In regards to the decision-making process, the Buiksloterham project differs from many regeneration projects which stipulate a beginning and, most importantly, an end. The coalition of Amsterdam-Noord and Amsterdam city centre ensured that the project incorporated an open-ended planning process, meaning there is no end goal. Thus, the project continuously progresses in an organic and sustainable manner. The definition of what an organic transformation is about can be witnessed in the following dossier, produced by the Buiksloterham coalition team: “The area reflects the industrial character of its past with the emphasis on sustainability. It proudly houses a bio-based economy, accentuating the sustainable re-use of raw materials. While there is an emphasis on public space and community areas, business remains a key aspect of the transformation. The intensification results in an increase from 3,000 to, as of today, up to 10,000 jobs. There is a guaranteed 2,700 dwellings (30 per cent social-rental sector) with allotted space for over 2,000 more in the coming years” (Dembski, 2013).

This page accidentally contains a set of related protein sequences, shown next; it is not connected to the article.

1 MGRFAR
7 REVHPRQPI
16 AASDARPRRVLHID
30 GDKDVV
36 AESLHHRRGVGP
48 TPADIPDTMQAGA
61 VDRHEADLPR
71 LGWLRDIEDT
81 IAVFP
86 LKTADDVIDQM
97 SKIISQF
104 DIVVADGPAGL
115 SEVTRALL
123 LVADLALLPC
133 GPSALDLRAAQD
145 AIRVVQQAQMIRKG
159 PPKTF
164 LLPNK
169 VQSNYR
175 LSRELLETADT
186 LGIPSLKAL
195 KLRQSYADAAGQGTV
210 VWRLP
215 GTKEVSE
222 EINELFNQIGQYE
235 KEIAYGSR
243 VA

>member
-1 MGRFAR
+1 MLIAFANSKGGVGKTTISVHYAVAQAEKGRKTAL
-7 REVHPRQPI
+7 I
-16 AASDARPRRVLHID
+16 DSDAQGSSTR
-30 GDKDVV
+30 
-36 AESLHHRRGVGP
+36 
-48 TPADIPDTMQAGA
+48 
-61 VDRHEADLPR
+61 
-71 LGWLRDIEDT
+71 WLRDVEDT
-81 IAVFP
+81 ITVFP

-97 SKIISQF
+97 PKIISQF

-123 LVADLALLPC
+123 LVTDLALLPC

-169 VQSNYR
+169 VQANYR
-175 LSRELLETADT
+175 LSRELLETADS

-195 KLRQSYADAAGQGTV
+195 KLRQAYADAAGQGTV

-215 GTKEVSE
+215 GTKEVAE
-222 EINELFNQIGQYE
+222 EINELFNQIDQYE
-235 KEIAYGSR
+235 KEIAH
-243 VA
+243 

Organic transformation — The way forward
The Buiksloterham approach highlights a large-scale regeneration project that continuously places sustainability, both environmental and social, at the forefront of its development. Importantly, this organic/bottom-up approach places significant importance upon social inclusion. A key ingredient which many state-led/top-down approaches often ignore. State-led approaches must place more importance upon embracing sustainability, diversity and community, in the face of the economically-driven forces that are fracturing communities and disrupting a sense of place. Evidently one case-study, Liverpool’s Albert Dock project, can not sufficiently define all state-led approaches. However, it appears clear that the majority of state-led approaches notably prefer demand-led projects. Effectively they are creating an agency that focuses on business over local interests. It encourages blue-collar workers to see themselves as blue-collar workers, separated spatially, socially, and politically from workers in white-collar occupations.
As Graeme Evans, an urban planning academic, poignantly stated, ‘each story of regeneration begins with poetry, but inevitably ends with real estate’. Therefore this article concludes by suggesting that central city and local authorities must cooperate in waterfront regeneration projects. Fundamental improvements in the environment and use of economic resources, while ensuring social inclusivity, appears to be the most sustainable plan of action. Aspects can be learnt from both approaches, but the organic transformation of Buiksloterham presents an excellent example of how urban waterfronts can be developed in a manner which all social groups in the city can benefit from.